In this issue:

  • Jacob Bailey: Loyalist Anthropologist, Part Two by Stephen Davidson UE
  • JAR: Thomas Read of Delaware, Part 3: Continental Navy Commander
  • JAR: Riflemen Run Riot: The Mutiny at Prospect Hill
  • A 1775 View of Boston by Lieutenant Richard Williams
  • Revolutionary War Battle Maps
  • Propaganda Warfare: Benjamin Franklin Fakes a Newspaper
  • How Hamilton’s Ryckman Neighbourhood became a loyalist nucleus
  • Gown: Brocaded silk with floss/fly fringe
  • Book: Mrs. Dalgairns’s Kitchen: Rediscovering ‘The Practice of Cookery’
  • Loyalist Certificates Issued in January and February
  • Events:
    • Victoria Branch”The Loyalists of Digby” Saturday 20 March @1:00PM ET @10:00AM PT
    • Kingston and District Branch”The 1786 Ernestown Project” Saturday 27 March @2:00PM ET
    • Webinar — Hobkirk’s Hill and the Siege of Fort Watson — Sat 27 Mar 2021, 9AM ET for 2 hrs.
  • From the Twittersphere and Beyond
  • Last Post: FISHER, Eleanor UE

Connect with us:


Jacob Bailey: Loyalist Anthropologist, Part Two of Two
copyright Stephen Davidson UE
As well as making detailed records of his findings during almost two decades along the Kennebec River, the Rev. Jacob Bailey also “made collections of everything curious respecting the original inhabitants”. One of his greatest regrets in fleeing Dresden, Maine to escape persecution by Patriots was the fact that he had to leave behind both his artifact collection and”most of my papers”. They were both quiet casualties of the American Revolution.
As the Bailey family made its way to sanctuary in Nova Scotia, their schooner stopped at a small Bay of Fundy island that was a week’s sea journey from Halifax. Despite being weary from his travels and suffering the trauma of being uprooted from his parish, Bailey could not help looking at the island through the eyes of an anthropologist.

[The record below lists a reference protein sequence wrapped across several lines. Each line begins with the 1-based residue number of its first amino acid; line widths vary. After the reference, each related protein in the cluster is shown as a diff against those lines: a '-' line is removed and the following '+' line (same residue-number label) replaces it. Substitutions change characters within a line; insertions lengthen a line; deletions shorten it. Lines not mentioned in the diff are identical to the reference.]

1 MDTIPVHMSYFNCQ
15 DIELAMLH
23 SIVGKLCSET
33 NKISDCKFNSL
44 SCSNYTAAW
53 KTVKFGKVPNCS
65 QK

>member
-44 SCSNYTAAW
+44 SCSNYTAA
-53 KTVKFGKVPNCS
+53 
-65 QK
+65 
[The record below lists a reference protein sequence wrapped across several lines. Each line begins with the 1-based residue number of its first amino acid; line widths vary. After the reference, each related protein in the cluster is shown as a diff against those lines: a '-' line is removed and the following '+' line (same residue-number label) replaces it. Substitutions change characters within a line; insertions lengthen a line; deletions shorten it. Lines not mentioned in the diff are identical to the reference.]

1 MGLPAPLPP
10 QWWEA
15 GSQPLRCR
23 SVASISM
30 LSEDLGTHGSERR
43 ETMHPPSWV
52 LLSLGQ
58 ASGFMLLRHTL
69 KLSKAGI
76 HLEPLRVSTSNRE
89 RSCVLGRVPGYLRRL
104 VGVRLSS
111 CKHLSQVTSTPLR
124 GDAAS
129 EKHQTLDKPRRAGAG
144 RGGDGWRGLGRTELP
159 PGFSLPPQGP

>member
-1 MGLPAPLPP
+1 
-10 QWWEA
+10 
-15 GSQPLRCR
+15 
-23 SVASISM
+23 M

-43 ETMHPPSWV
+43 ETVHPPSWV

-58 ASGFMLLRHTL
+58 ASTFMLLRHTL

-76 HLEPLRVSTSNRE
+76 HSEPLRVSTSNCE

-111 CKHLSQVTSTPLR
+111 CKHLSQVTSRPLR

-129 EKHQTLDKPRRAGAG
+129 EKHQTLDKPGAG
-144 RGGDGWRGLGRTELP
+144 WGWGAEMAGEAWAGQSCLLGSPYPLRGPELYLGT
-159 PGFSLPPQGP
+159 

He later noted,”The soil of this island is composed of dark, rich earth, intermixed with a vast profusion of clam shells, to the extent of several feet deep, which kind of composition is extremely favourable to vegetation. These appearances are a strong indication that this island was formerly a noted place of rendezvous for the Indians, who resided here in great numbers in their fishing season.”
Although his Loyalist stance cost him his job and his home in Dresden, Bailey did not let the political upheaval of his day dampen his interest in the Abenaki People. When his evacuation ship brought the Anglican minister and his family into the safety of Halifax’s harbour, it came upon a group of M’ikmaw men.
As we sailed slowly up the harbour, the next object which invited our attention, was a large fleet of Indian canoes, coasting along the {Chebucto} shore and filled with multitudes of the native Micmacs, and at the same time we espied several of these copper-faced sons of liberty either landing on the margin of a little bay, or climbing up the stupendous precipices. We took notice upon this occasion, that artificial ways were formed up these steepy cliffs for the conveniency of ascending or conveying down timber, which is frequently cut on the summit of these ridges for the public works at Halifax.
Bailey arrived in Halifax in July, a month when the Mi’kmaq, the local Abenaki People, situated themselves along the Atlantic coast. Here they fished and gathered shellfish throughout the summer. With the coming of the winter, they would move back inland to the shelter and game of the forests.